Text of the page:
I could tell far too many stories of being accused of causing a child’s poor grade based on the lies of the child and even after I proved the child lied, there was never an apology from the belligerent parents.

        Before 1983, parents actually trusted teachers for advice. I had one parent come and ask me what she could do to improve her child’s literacy. I told her shut off the TV and read books that you enjoy for about one hour a night as a family and then talk about what you read. This was in 7th grade and the daughter was five years behind in her literacy reading skills.

        The parent was skeptical but followed my advice and a year later, I received a letter from the parent thanking me for that advice, because in one year, according to the literacy test results, the daughter took each year, she had caught up to her grade level. That parent also sent a copy of her letter to the district and it went in my file. The only parent out of 6,000 students in 30 years to ask for my advice, follow through and then thank me.

        After “A Nation at Risk” was promoted heavily by the oligarchs and President Reagan and every president after Reagan, parents teachers interact with—-at least in the district where I taught—were much more combative and less trusting of us lazy, ignorant, overpaid, incompetent teachers.

        Need someone to blame for the damage to children caused by poverty, or the sociopathic, narcissistic, lazy, unmotivated students who refuse to do what it takes to learn, there was always the teacher to blame—after all, that’s what “A Nation at Risk” alleged and Bill Gates, the Waltons and other billionaire oligarchs have spent so much money promoting and repeating for decades.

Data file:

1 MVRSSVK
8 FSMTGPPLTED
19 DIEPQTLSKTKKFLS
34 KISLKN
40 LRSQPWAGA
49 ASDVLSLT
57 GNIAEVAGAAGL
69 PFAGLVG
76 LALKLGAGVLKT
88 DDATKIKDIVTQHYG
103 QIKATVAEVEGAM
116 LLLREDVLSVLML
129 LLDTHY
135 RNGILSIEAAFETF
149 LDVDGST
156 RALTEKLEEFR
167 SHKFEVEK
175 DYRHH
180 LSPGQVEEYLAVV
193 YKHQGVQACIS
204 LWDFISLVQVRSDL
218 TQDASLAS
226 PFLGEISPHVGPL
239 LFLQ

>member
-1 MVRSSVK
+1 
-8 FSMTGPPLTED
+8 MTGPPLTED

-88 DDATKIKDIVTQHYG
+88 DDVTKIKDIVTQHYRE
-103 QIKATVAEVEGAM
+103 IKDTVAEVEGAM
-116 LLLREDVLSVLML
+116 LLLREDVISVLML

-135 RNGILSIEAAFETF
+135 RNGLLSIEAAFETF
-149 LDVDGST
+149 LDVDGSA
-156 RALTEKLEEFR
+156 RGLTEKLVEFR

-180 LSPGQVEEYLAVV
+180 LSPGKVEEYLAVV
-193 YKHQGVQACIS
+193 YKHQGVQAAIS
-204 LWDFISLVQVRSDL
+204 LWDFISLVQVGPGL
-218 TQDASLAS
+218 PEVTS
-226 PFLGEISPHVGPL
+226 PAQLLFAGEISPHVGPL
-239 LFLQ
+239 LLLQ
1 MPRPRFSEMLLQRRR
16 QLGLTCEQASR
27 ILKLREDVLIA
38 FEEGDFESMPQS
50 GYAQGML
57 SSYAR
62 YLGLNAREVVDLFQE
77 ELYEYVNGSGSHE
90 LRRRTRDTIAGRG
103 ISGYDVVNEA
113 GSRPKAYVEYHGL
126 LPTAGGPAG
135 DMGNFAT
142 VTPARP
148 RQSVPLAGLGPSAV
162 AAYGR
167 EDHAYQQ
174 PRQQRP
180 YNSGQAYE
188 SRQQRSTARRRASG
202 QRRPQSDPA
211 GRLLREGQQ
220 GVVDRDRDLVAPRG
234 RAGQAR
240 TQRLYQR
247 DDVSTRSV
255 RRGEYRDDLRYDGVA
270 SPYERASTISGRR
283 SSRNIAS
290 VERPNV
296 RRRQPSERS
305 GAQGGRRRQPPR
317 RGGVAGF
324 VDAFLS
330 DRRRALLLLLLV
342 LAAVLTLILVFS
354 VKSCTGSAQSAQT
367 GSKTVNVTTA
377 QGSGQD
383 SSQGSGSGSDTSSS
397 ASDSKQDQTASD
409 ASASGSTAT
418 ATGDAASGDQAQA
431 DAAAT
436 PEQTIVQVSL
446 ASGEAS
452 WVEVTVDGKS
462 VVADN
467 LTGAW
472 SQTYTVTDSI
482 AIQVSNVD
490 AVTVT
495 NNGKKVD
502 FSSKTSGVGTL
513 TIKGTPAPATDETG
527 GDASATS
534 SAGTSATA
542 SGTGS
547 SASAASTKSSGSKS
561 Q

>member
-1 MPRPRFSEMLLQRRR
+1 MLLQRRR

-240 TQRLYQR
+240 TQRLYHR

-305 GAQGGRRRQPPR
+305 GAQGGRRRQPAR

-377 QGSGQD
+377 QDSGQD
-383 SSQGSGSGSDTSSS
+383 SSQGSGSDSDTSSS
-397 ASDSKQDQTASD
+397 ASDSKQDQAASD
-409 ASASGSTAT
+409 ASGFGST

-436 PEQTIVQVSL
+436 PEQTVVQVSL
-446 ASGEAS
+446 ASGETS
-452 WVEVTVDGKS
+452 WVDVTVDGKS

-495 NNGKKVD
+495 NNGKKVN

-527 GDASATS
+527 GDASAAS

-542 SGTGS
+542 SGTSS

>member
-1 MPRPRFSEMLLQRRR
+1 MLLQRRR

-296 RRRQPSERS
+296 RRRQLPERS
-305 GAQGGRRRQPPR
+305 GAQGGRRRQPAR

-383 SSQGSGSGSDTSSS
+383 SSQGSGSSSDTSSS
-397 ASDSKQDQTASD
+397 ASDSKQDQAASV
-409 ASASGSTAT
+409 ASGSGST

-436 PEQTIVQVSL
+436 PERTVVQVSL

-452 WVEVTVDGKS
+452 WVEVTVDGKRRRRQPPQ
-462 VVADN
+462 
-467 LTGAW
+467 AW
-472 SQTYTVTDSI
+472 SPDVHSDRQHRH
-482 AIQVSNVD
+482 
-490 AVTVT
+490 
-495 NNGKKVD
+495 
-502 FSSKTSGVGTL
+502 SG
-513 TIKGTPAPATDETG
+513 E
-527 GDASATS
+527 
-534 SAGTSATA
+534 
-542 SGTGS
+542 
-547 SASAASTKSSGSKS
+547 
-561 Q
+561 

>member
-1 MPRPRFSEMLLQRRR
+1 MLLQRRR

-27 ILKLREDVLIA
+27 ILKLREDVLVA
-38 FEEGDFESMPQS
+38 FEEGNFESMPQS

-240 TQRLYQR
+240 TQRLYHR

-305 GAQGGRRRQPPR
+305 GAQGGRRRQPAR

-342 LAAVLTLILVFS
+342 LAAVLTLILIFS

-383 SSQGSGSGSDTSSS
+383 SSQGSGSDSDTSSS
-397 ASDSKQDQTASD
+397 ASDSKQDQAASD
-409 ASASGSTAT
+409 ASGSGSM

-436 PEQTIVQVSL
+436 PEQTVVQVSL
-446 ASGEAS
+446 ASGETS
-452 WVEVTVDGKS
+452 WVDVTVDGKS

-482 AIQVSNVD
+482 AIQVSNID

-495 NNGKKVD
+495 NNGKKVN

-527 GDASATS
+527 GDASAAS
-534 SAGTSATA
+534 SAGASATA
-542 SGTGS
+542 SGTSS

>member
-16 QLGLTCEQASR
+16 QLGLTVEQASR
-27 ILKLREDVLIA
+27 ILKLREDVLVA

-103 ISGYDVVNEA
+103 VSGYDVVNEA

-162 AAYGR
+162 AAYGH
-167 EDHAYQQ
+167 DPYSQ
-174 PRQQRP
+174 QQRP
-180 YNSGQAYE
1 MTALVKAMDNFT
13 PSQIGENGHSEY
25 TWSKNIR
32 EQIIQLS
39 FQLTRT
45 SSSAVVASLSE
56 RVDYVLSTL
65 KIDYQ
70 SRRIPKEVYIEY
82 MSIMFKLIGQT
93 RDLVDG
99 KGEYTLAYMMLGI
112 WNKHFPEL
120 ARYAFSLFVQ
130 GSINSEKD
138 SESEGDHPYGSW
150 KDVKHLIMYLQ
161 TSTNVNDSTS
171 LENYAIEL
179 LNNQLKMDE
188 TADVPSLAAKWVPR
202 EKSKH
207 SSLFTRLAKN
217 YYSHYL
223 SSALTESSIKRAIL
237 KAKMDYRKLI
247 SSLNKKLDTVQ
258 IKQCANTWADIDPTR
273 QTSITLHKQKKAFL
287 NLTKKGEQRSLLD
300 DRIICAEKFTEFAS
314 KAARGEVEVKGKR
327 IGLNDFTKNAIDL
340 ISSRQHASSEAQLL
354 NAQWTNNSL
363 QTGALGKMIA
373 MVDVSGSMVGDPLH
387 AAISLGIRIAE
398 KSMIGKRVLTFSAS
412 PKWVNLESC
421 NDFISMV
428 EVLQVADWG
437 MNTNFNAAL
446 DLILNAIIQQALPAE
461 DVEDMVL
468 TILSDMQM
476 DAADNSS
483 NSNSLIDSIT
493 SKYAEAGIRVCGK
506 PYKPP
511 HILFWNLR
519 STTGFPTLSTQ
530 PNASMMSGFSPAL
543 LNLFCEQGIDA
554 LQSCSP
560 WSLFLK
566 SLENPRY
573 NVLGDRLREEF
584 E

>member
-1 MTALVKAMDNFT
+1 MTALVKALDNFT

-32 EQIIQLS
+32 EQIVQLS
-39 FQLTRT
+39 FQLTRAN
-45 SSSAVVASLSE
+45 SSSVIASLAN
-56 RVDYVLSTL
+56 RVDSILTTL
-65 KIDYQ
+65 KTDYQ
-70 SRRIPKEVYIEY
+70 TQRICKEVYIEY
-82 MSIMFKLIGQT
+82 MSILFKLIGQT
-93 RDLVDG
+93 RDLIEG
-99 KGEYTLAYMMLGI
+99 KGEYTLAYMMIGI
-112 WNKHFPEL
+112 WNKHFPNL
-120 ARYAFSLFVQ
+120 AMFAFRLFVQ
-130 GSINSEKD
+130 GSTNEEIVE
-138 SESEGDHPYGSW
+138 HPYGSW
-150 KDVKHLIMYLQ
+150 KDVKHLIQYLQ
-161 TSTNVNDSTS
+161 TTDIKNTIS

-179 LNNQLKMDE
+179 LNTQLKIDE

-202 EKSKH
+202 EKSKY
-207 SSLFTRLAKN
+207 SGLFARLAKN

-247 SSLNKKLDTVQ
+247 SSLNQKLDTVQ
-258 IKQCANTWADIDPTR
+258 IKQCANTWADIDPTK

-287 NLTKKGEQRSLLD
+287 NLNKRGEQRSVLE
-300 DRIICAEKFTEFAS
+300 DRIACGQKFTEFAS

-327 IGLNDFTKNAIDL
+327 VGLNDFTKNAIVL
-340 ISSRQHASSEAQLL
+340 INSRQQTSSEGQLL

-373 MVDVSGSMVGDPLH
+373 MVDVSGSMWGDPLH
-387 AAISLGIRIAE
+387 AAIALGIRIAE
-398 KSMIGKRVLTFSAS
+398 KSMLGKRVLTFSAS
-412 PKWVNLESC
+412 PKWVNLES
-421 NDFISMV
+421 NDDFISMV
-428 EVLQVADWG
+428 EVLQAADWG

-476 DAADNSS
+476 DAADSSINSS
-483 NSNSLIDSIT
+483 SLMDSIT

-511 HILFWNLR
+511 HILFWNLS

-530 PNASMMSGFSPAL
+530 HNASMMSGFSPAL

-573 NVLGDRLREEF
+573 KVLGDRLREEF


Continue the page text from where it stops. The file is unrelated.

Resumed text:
• Victorino Verboten permalink

        Lloyd, I had similar experiences after A Nation at Risk. However, you need to know that the Onion is parody. There was no such study indicating that “98 percent of children under the age of 10 are remorseless sociopaths.” That was intended as a joke. See:

      • No study. Sigh!

      • Gene Modin permalink

        Read some of Marva Collins work. She promoted the idea that Failure is not an option in the classroom. When you get out of school, then you can learn what failure is. Parents should inspire the children, if they don’t, teachers should inspire the children, if they don’t, then they need to inspire themselves, or call in the counselors, or help them find a role model. What does the teacher expect from the student and what does the teacher demand from the student? It helps if the teacher gives them a reason to learn, something that makes it interesting. Without the spark of curiosity, even Common Core (US National Standards) will not be effective.

      • Gene

        I don’t think children should be sheltered from failure (the self esteem movement promoted sheltering children that way), but I also don’t think failure should be manufactured with a preset 70% fail rate (as the corporate educatoin reform movement is doing). Two extremes. Both wrong.

        When we learn from failure, we move closer to achieving success by learning what we did wrong and not repeating it. When we are sheltered from failure, the chance to learn from failure the natural way is taken from us.

  8. Laura H. Chapman permalink

    Gates supports both capitalism and technology as vehicles to drive American K12 public education even as he admits that capitalism over time creates more inequality, and those at the losing end of this capitalistic-created inequality are more likely to be replaced with machines.

    Good summary of his own beliefs and of prospects in the future unless there is a revolution. Enjoy some peace during this season. A bunch of us are grateful for your investigative savvy amplified by the credibility of a front-line worker doing an exemplary job of teaching.